To celebrate Midsummer (Jaanipäev) we made this cute bonfire craft by squeezing a little bit of paint onto the black card and making the flames using the back of a paintbrush. We then glued on some real twigs for the wood and added some glitter.
Midsummer (Jaanipäev) is one of the most important celebrations across Estonia, Latvia, Lithuania and the Scandinavian countries, although it is also celebrated across Europe. In the past people weren´t allowed to work on Midsummers Day as it was such an important day. They could only do the most basic necessary things, although it was also common to go to the sauna and visit the graves of loved ones.
The best known ritual is the lighting of the bonfire and then jumping over it. Traditionally this was supposed to make you rich and of course it would also scare away all the evil spirits, so the bigger the fire, the better. Failure to light a bonfire was to invite the evil spirits to set fire to your house.
On Midsummer`s Eve Estonians all around the country will still gather with their families, or at larger events to celebrate this important day with singing and dancing around a bonfire, as Estonians have done for centuries. Estonians take the tradition with them even living abroad.. it was so heartwarming to see on the internet, bonfires being lit or just bbqs being set up all over the world.. from Australia to Europe.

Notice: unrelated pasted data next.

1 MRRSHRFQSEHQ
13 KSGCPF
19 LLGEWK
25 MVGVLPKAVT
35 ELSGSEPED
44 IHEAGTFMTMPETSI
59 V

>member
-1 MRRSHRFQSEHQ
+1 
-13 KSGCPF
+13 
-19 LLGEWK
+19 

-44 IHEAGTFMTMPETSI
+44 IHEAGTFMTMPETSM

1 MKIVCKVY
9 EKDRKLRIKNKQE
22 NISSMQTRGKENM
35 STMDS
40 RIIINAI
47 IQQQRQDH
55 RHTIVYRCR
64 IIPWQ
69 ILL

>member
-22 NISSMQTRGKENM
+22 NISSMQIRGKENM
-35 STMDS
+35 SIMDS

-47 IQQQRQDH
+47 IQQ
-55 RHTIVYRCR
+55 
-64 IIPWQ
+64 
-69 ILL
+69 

Estonians always sing at Midsummers Eve. Traditional Midsummer songs are about inviting people to come and join their bonfires. If they didn’t they would become all sleepy and hairy and all their plans would fail. More recently the traditional songs have been replaced by modern ones.
Midsummer`s Day marks a change in the farming year, specifically the break between the completion of spring sowing and the hard work of summer hay-making, so it is inevitable that some of the rituals of Midsummer`s Day have very strong roots in folklore.
As it is the shortest night of the year, it is common to stay up until dawn. It was thought to be good luck, if it didn`t rain on Midsummer’s Eve as the morning dew was considered to have special healing powers. People would wash their face in the dew as it was supposed to make you beautiful. In earlier times, people would turn somersaults in the dew as it would prevent back ache, very important obviously for farmers.
In the past, young women would pick nine types of flowers at Midsummer`s Eve and put them under their pillow. They hoped to dream about their future husband, whilst the men would go to the forests to look for fern blossoms. It was believed at that time that ferns would blossom at Midsummer`s Eve. You were supposed to go to the forest alone, ignoring everything, not worrying about the fiercest of beasts and if you heard your name called, you should never turn around for fear of a terrible fate…
If you found a blossom you should remove it from the forest immediately. This would give you wealth, happiness and the power to understand the language of all animals and birds. From the 20 th century young men and women would go together to the forest to look for blossoms. If you found one, it would bring good luck.
We also had a little bbq and in the evening we played with our dollies having a Midsummer Party. I made some little outfits for grandma and grandad as it is popular to wear national costume at Midsummer`s Party.
We also made a little bonfire using sticks, playdough and tissue paper.
And all the farm animals had a party with grandma and grandad.
They even baked some sausages on sticks…
before going home to eat.